Shareholder

Paul, Chair of the Environmental & Land Use Litigation Practice Area, focuses his practice in environmental, redevelopment, land use, regulatory, real estate and affordable housing law, and litigation. He also handles a wide variety of redevelopment matters as well as corporate and commercial litigation. In addition to handling major litigation before both the state and federal courts and the Office of Administrative Law, he has extensive experience before the New Jersey Supreme Court and the Appellate Division.

Paul represents real estate developers and other businesses in all types of environmental and land use matters, including permitting and compliance in the areas of water, wetlands, waste, and air; brownfields redevelopment; site remediation; and transactional. He also represents landowners in cost recovery actions, as well as in enforcement actions brought by government or environmental groups.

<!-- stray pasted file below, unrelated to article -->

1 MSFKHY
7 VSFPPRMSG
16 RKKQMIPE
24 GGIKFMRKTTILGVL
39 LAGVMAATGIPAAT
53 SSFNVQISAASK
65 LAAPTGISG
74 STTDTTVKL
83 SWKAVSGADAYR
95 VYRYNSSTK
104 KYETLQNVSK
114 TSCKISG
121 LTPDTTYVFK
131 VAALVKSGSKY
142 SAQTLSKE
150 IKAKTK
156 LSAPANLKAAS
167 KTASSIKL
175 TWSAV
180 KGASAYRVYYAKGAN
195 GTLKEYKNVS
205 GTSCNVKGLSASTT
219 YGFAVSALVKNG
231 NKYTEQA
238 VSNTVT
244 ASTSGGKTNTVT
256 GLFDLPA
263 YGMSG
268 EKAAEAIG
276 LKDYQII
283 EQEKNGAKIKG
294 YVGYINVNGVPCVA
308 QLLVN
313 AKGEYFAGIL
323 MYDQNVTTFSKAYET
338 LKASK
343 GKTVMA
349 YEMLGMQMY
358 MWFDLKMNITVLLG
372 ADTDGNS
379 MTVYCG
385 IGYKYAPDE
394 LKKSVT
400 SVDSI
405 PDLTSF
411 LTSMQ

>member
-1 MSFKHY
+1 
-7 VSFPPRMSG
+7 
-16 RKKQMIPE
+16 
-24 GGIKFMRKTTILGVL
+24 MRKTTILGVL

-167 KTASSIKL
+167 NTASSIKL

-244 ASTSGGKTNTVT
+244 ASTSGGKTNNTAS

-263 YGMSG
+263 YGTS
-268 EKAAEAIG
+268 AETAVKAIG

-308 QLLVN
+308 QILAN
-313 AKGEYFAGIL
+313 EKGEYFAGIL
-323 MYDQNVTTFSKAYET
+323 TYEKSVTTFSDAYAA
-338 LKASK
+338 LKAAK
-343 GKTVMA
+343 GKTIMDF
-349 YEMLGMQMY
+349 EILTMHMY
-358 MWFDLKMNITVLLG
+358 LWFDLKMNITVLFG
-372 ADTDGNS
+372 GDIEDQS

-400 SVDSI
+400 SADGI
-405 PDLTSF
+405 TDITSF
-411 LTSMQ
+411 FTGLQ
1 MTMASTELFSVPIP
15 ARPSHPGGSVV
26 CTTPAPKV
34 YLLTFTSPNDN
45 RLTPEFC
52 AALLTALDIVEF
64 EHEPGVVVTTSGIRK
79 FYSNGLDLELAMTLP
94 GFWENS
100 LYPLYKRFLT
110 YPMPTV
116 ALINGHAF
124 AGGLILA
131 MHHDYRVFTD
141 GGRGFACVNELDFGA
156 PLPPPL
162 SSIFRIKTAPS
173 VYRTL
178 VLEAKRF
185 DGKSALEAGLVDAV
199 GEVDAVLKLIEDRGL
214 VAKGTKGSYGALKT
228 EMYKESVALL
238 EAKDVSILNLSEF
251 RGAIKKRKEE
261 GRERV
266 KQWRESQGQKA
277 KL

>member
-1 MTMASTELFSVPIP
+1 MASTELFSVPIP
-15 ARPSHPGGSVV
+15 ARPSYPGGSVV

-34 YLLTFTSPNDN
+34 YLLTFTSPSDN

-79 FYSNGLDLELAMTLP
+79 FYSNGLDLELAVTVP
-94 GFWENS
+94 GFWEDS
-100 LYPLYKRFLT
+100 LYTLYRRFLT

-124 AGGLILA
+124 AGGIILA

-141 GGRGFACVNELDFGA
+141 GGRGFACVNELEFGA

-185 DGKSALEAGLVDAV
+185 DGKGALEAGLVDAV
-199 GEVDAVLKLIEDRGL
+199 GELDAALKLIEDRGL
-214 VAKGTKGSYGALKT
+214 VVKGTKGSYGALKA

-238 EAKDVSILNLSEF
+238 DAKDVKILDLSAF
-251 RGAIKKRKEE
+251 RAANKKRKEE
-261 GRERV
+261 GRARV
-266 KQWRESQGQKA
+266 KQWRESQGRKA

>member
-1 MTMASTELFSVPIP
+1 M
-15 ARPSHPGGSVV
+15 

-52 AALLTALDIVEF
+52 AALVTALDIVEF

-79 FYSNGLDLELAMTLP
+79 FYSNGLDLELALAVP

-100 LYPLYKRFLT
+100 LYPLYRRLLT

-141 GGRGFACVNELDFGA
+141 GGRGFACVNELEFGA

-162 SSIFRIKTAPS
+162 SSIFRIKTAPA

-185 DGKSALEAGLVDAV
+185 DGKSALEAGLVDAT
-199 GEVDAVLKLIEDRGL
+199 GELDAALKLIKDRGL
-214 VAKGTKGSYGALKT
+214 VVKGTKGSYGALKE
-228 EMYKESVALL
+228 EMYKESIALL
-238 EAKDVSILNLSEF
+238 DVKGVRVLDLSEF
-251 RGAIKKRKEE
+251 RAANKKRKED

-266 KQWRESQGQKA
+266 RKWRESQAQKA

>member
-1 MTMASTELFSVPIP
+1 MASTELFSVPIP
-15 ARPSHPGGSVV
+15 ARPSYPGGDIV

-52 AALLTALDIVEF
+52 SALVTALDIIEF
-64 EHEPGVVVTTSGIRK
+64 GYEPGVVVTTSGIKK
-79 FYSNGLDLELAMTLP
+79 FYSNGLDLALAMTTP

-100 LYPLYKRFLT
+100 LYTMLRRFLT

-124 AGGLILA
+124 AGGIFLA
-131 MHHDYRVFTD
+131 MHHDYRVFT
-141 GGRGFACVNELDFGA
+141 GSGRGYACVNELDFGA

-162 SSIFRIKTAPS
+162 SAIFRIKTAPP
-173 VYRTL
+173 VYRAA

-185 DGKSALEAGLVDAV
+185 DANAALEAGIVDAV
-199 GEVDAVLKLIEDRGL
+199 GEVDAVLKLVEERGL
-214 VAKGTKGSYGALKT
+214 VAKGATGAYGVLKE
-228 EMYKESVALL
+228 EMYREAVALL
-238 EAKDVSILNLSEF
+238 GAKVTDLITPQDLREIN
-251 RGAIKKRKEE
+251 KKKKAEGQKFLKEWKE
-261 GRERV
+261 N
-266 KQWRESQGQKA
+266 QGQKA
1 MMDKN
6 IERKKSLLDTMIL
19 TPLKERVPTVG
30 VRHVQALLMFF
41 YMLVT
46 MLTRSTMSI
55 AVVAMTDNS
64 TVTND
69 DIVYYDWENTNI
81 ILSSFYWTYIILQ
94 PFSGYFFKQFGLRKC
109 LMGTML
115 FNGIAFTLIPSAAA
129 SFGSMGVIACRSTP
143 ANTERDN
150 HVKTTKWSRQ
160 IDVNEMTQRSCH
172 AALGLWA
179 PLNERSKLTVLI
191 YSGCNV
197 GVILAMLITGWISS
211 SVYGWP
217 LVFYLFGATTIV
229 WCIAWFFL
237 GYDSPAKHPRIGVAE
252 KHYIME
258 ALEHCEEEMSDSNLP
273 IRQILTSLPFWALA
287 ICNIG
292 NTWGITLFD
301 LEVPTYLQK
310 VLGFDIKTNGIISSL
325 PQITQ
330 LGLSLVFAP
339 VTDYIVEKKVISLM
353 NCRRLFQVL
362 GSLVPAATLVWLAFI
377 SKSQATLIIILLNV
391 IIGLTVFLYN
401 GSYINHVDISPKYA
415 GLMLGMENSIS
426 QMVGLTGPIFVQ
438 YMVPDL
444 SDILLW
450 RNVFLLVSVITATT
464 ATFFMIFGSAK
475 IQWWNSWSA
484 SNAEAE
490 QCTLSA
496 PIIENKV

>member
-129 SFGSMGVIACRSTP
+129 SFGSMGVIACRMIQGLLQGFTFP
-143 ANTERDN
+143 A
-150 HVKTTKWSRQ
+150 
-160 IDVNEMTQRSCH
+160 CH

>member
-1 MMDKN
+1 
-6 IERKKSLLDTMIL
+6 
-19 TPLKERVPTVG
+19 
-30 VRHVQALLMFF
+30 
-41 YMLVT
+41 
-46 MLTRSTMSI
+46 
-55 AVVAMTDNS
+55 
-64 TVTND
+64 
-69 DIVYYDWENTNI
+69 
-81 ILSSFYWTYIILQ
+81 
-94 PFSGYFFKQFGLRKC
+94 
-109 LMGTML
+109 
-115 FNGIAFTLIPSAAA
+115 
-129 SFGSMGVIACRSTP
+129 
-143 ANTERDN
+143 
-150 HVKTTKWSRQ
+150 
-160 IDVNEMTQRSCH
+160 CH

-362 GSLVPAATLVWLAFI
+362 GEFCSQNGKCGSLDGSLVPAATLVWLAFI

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Steven M. Dalton, Giordano Law Firm, Attorney, Environmental - Land Use, Environmental - Site Remediation, Land Use & Development Law ,Cannabis Law, Real Estate, Renewable Energy, Environmental Law, Land Use Law, Litigation
Shareholder

Steve's primary practice is in Environmental Law. He is able to utilize his background in environmental sciences to anticipate, understand and address the issues that his clients confront. Steve assists business and individual clients in state and federal environmental permitting, regulatory compliance, solid and hazardous waste remediation and redevelopment of contaminated sites, underground storage tank compliance, water and sewer rights and approvals, Tideland rights and approvals, and municipal land use matters.  Steve also assists clients with environmental aspects of real estate...